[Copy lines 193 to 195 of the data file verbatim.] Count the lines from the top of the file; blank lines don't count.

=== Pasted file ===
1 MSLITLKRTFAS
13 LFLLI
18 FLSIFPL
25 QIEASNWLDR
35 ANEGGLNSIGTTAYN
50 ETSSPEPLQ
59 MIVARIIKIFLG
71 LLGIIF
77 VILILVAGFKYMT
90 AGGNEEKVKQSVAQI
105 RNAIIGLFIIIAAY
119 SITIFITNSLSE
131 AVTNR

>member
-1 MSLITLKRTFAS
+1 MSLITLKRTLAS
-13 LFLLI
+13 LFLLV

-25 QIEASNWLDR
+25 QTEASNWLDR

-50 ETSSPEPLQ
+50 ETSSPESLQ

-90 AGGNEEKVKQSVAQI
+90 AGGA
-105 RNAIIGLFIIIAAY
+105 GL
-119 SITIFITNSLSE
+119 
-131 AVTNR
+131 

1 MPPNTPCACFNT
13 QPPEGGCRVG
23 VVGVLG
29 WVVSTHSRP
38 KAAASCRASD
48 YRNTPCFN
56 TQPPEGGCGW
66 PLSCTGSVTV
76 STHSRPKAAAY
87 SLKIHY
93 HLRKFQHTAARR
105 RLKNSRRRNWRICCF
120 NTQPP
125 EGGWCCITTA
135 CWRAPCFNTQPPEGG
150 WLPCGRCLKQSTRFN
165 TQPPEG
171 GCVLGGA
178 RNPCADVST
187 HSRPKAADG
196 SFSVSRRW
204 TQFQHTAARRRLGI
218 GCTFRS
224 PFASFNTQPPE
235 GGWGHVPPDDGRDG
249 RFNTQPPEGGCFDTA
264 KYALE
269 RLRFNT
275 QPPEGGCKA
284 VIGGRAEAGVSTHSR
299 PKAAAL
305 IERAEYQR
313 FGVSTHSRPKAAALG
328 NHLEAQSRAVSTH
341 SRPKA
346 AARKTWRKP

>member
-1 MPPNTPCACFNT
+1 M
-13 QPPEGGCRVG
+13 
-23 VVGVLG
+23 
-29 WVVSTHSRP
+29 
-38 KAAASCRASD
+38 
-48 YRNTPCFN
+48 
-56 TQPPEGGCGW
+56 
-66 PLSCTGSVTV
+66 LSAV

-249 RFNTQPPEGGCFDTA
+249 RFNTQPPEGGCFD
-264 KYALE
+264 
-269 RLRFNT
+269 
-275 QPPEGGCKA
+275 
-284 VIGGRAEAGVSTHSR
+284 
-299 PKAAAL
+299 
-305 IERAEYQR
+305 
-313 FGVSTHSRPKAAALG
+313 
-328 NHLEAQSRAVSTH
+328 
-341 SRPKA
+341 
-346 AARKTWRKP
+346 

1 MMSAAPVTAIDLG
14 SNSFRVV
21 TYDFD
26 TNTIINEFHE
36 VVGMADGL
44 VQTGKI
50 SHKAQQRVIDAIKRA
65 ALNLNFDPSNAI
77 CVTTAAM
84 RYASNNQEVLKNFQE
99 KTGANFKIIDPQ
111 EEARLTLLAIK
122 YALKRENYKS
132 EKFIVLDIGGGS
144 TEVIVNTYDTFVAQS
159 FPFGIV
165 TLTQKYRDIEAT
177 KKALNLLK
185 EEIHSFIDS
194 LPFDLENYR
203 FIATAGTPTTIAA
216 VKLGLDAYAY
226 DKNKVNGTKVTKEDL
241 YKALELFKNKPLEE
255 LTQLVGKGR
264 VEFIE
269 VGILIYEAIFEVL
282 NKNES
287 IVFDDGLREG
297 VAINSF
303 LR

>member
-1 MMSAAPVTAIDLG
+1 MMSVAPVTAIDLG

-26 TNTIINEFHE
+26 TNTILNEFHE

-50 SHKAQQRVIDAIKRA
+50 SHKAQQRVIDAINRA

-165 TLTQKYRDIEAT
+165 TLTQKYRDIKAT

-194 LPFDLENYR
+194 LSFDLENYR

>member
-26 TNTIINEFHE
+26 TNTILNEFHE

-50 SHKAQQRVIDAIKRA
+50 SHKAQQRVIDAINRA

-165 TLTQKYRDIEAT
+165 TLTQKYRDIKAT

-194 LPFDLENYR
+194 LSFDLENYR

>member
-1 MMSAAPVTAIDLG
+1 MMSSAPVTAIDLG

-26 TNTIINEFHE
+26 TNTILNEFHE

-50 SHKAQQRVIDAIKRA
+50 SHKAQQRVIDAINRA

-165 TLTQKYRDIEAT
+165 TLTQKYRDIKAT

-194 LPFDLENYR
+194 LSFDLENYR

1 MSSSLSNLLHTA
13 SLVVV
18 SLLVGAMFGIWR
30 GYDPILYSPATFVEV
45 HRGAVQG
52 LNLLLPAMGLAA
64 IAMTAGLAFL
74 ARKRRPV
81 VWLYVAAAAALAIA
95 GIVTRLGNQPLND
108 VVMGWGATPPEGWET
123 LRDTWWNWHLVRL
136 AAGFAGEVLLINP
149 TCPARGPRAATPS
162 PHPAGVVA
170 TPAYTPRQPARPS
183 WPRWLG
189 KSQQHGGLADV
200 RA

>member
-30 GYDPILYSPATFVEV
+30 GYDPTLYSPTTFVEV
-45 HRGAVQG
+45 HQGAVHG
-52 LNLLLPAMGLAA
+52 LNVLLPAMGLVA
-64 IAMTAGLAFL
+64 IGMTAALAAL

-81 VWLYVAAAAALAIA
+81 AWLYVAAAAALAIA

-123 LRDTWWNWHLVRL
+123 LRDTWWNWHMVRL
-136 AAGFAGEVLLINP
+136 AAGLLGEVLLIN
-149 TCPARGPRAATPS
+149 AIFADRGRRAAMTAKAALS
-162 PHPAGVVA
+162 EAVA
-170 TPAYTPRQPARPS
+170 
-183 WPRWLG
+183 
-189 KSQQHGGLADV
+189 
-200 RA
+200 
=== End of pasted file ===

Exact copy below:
+52 LNVLLPAMGLVA
-64 IAMTAGLAFL
+64 IGMTAALAAL